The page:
# Verilog – Floating points multiplication

The question does not fully cover what is understood about fixed-point numbers, therefore will cover a little background which might not be relevant to the OP.

The decimal weighting of unsigned binary (base 2) numbers, 4bit for the example follows this rule:

``````2^3  2^2  2^1  2^0 (Base 2)
8    4    2    1
``````

Just for reference the powers stay the same and the base is changed. For 4 hex it would be:

``````16^3  16^2  16^1  16^0
4096   256    16     1
``````

Back to base 2, for twos complement signed number the MSB (Most Significant Bit) becomes negative.

``````-2^3  2^2  2^1  2^0 (Base 2, Twos complement)
-8    4    2    1
``````

When we insert a binary point or fractional bit the pattern continues. 4 Integer bits 4 fractional bits.

``````Base 2: Twos complement 4 integer, 4 bit frational
-2^3  2^2  2^1  2^0  .  2^-1    2^-2    2^-3    2^-4
-8    4    2    1  .   0.5    0.25   0.125  0.0625
``````

Unfortunately Verilog does not have a fixed-point format so the user has to keep track of the binary point and worked with scaled numbers. Decimal points `.` can not be used in in verilog numbers stored as `reg` or `logic` as they are essentially integer formats. However verilog does ignore `_` when placed in number declarations, so it can be used as the binary point in numbers. Its use is only symbolic and has no meaning to the language.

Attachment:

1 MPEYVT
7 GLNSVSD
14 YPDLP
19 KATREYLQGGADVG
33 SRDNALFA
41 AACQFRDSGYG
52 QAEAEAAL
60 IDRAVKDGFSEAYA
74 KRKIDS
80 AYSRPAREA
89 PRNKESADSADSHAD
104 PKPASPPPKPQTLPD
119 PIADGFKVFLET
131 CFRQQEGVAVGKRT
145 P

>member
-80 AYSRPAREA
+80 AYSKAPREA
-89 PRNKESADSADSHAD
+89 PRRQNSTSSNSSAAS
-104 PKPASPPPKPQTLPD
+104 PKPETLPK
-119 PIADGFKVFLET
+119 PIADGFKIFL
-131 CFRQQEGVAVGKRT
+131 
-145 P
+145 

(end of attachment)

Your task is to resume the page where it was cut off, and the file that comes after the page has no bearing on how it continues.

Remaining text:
In the above format 2.5 would be represented by `8'b0010_1000`, the question has 16 fractional bits therefore you need to place 16 bits after the `_` to keep the binary point in the correct place.

## Fixed-point Multiplication bit widths

If we have two numbers A and B the width of the result A*B will be:

``````Integer bits    = A.integer_bits    + B.integer_bits.
Fractional bits = A.fractional_bits + B.fractional_bits.
``````

Therefore [4 Int, 4 Frac] * [4 Int, 4 Frac] => [8 Int, 8 Frac]

``````reg [7:0] a = 0010_1000;
reg [7:0] b = 0010_1000;
reg [15:0] sum;

always @* begin
sum = a * b ;
\$displayb(sum); //Binary
\$display(sum);  //Decimal
end

// sum == 00000110_01000000; //Decimal->6.25
``````

Example on EDA Playground.

From this you should be able to change the depths to suit any type of fixed point number. and cast ing back to a 16 Int 16 fractional number can be done by part selecting the correct bits. Be careful if you need to saturate instead of overflowing.

There is a related Q&A that has 22 fractional bits.

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